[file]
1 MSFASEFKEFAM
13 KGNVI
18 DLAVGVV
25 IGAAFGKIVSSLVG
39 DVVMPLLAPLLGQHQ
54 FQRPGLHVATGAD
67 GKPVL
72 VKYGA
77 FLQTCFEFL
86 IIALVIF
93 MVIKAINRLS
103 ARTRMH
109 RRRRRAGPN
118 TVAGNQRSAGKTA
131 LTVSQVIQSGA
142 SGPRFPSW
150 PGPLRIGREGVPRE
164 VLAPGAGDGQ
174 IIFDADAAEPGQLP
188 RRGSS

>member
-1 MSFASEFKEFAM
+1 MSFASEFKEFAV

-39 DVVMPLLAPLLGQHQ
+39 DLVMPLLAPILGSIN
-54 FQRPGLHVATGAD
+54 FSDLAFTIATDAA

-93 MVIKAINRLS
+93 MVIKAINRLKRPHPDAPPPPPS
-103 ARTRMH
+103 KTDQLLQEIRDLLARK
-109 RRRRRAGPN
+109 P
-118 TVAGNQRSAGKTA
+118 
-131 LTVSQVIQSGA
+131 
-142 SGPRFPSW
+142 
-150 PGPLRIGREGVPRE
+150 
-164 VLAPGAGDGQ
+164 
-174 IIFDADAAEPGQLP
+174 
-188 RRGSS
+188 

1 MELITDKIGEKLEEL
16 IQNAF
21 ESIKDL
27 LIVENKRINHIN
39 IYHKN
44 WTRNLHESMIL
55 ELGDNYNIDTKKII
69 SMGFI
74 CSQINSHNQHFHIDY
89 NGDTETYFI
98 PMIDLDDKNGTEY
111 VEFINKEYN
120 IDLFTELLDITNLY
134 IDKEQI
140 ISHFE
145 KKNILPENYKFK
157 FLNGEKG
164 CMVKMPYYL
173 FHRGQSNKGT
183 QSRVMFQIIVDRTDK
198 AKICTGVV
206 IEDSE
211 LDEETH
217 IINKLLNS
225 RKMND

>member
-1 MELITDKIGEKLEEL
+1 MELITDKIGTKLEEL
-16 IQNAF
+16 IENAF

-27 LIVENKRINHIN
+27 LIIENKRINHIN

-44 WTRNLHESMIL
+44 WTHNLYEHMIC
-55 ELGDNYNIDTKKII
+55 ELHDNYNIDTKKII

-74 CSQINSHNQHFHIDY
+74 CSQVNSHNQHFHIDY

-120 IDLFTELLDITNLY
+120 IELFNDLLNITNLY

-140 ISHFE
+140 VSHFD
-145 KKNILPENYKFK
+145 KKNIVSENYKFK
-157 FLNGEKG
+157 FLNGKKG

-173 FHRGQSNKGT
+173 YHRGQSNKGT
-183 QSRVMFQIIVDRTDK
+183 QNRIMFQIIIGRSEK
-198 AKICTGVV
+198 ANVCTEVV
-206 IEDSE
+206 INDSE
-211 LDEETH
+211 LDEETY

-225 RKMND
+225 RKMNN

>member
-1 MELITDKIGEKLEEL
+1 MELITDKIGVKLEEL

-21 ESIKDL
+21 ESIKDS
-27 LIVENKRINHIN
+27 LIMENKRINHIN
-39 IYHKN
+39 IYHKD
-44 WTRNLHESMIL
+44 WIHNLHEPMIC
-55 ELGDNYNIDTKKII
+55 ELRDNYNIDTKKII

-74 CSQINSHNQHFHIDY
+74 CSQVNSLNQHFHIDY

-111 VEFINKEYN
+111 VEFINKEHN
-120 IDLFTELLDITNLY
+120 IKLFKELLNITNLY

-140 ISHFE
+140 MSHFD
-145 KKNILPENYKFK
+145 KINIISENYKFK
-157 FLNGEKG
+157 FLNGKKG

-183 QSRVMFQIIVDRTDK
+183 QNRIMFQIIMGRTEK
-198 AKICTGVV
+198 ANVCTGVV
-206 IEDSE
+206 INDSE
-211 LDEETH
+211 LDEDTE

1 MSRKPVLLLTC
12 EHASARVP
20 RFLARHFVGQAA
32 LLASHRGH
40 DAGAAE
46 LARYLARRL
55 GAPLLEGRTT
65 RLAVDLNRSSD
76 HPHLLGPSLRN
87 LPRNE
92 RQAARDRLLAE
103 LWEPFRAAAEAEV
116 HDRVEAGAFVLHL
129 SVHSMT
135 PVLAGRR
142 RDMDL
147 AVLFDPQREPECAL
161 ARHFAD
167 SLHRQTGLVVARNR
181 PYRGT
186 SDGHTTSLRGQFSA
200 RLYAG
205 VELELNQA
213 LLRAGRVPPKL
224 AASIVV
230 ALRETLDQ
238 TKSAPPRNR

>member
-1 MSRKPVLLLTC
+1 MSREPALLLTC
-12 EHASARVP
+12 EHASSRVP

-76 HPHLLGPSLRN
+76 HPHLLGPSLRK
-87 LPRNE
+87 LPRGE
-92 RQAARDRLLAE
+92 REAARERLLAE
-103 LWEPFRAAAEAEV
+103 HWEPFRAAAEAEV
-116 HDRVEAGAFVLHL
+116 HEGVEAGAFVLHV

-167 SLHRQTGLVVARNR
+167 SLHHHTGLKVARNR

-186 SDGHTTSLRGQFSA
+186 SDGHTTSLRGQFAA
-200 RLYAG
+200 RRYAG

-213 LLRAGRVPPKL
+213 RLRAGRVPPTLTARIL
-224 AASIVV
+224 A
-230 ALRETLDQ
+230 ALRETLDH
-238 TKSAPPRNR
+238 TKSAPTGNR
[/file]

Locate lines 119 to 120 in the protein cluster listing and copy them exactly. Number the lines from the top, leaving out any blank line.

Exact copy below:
-74 CSQINSHNQHFHIDY
+74 CSQVNSLNQHFHIDY